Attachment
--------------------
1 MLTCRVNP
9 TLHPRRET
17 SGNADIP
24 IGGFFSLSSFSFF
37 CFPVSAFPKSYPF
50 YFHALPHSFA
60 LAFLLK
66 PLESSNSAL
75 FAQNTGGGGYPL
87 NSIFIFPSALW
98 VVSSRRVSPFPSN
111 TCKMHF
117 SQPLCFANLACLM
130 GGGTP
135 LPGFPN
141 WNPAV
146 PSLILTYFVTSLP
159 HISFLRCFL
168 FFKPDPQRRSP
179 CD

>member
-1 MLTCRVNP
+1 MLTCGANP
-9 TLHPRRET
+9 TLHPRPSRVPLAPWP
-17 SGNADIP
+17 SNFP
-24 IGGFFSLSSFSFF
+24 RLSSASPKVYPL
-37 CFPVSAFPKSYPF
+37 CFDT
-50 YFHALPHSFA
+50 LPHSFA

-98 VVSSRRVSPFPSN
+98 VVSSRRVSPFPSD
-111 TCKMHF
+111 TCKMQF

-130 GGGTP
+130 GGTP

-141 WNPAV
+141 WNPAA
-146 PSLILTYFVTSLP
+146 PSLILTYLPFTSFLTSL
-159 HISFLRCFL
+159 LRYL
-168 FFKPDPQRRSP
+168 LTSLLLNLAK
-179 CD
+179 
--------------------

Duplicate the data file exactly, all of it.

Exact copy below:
1 MLTCRVNP
9 TLHPRRET
17 SGNADIP
24 IGGFFSLSSFSFF
37 CFPVSAFPKSYPF
50 YFHALPHSFA
60 LAFLLK
66 PLESSNSAL
75 FAQNTGGGGYPL
87 NSIFIFPSALW
98 VVSSRRVSPFPSN
111 TCKMHF
117 SQPLCFANLACLM
130 GGGTP
135 LPGFPN
141 WNPAV
146 PSLILTYFVTSLP
159 HISFLRCFL
168 FFKPDPQRRSP
179 CD

>member
-1 MLTCRVNP
+1 MLTCGANP
-9 TLHPRRET
+9 TLHPRPSRVPLAPWP
-17 SGNADIP
+17 SNFP
-24 IGGFFSLSSFSFF
+24 RLSSASPKVYPL
-37 CFPVSAFPKSYPF
+37 CFDT
-50 YFHALPHSFA
+50 LPHSFA

-98 VVSSRRVSPFPSN
+98 VVSSRRVSPFPSD
-111 TCKMHF
+111 TCKMQF

-130 GGGTP
+130 GGTP

-141 WNPAV
+141 WNPAA
-146 PSLILTYFVTSLP
+146 PSLILTYLPFTSFLTSL
-159 HISFLRCFL
+159 LRYL
-168 FFKPDPQRRSP
+168 LTSLLLNLAK
-179 CD
+179 